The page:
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Mitt Romney gains GOP nomination, but his wife steals the night

Mitt Romney makes history with his official nomination as the Republican presidential candidate, but the focus is on his wife, Ann, and her bid to appeal to women and present him as more likable.

August 29, 2012|By Paul West, Washington Bureau
  • Mitt and Ann Romney after her speech at the Republican National Convention in Tampa, Fla.
Mitt and Ann Romney after her speech at the Republican National Convention… (Brian Cassella, Chicago…)

TAMPA, Fla. — Mitt Romney officially gained a historic presidential nomination Tuesday night as Republicans tried to steer national attention toward their storm-shortened convention and a tight fall race against President Obama.

The former Massachusetts governor became the first Mormon to be nominated for president by either major party, a distinction that eluded his father, George Romney, an unsuccessful Republican candidate in the 1960s. The milestone, ensured months ago by Romney's primary-season victories, ended a nomination journey of more than five years that included his defeat in the 2008 contest.

Romney's wife, Ann, and New Jersey Gov. Chris Christie were the prime-time attractions on a hastily reprogrammed opening night. Their appearances were designed to advance the convention's dual purpose: to give voters a more intimate glimpse of the GOP nominee and to amplify Romney's critique of Obama.

PHOTOS: 2012 Republican convention

It was the candidate's wife who stole the evening. Her deeply personal remarks, woven around the story of their life and family, was also a paean to women — a voter group that has been largely resistant to her husband — as the pivotal force in everyday life.

"I love you women! And I hear your voices," she said during 21-minute speech punctuated with nervous laughs. "You are the best of America."

The reflections by the person who knows him best — a down-to-earth speaker who is also, by all accounts, his most effective surrogate — were designed to counter negative voter perceptions of Romney. National polls show him with the lowest personal favorability ratings of any presidential nominee in more than 25 years.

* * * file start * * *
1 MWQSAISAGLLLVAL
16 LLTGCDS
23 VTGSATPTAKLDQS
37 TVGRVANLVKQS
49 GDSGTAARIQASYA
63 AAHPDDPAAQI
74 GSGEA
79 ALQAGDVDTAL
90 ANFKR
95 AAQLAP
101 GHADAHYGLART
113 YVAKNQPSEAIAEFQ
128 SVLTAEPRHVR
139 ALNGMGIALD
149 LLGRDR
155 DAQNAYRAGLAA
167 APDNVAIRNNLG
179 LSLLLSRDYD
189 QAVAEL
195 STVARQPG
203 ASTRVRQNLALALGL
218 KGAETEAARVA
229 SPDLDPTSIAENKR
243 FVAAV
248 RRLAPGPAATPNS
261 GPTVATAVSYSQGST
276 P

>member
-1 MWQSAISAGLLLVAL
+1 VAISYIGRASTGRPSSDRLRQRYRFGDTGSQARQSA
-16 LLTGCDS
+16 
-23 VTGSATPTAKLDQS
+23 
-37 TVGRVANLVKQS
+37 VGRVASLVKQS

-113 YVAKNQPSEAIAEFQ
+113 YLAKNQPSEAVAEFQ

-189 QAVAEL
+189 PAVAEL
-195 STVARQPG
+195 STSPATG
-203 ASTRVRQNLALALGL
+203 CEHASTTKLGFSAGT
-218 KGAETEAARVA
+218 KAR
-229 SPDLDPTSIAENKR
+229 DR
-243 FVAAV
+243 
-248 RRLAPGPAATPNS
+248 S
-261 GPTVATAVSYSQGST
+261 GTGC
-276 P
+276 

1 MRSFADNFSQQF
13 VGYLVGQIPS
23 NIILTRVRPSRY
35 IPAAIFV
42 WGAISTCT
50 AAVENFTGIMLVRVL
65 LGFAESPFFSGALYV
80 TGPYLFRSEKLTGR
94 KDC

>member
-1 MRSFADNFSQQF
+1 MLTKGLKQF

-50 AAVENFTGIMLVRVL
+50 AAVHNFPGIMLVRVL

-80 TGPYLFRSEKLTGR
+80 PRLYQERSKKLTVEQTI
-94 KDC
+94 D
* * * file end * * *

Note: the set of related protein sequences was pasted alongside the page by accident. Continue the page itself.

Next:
"Let me say this to every American who is thinking about who should be our next president: No one will work harder. No one will care more. And no one will move heaven and earth like Mitt Romney to make this country a better place to live!" she said, in the night's biggest applause line, as the arena crowd jumped to its feet.

By referring to her own health struggles, Romney tried to knock down what she said were exaggerated perceptions of theirs as a "storybook marriage." That too seemed part of the broader Romney campaign effort to provide a contrast to his image as a wealthy businessman, born into privilege, who can't relate to the struggles of everyday people.

"Those storybooks never seemed to have chapters called MS [multiple sclerosis] or breast cancer," she said. "A storybook marriage? Nope, not at all. What Mitt Romney and I have is a real marriage."

For her and other speakers, the night's refrain was a play on an Obama campaign line about public works that aid private business ("If you've got a business, you didn't build that").

"As his partner on this amazing journey, I can tell you Mitt Romney was not handed success. He built it," she said pointedly, prompting crowd chants of, "He built it!"

When she was done, her husband emerged from backstage, past a collage of black-and-white blowups from the family album, to hug her and deliver two brief kisses. "You were fabulous," he told her.

Christie, the tough-talking Jersey pol who rejected repeated urgings to enter this year's presidential race — and who many analysts are convinced is already maneuvering for a future national run — was chosen by Romney to deliver the evening-ending keynote address, a convention staple that typically features some of the most combative rhetoric of the entire event.

Notably for an election contest marked by overwhelmingly negative ad campaigns from both sides, Christie avoided lacerating personal references to Obama. Instead, he delivered an outsider message aimed at the nation's leaders, prefaced by a long description of his own life and gubernatorial record.

Christie never mentioned Obama by name. The first-term governor's most direct reference accused "Mr. President" of being poll-driven, a familiar gibe at incumbents.

"I'm here to tell you tonight that it is time to end this era of absentee leadership in the Oval Office and send real leaders to the White House. America needs Mitt Romney and Paul Ryan, and we need them right now," Christie said to loud applause. Romney looked on from the audience, seated between his wife and former Secretary of State Condoleezza Rice.

PHOTOS: The protests of the GOP convention

One of the hardest-hitting attacks on Obama came from unsuccessful GOP presidential contender Rick Santorum. The socially conservative former Pennsylvania senator assailed Obama's election-year executive actions to spare some young illegal immigrants from deportation and allow states to seek waivers from the federal welfare law that Santorum helped draft.

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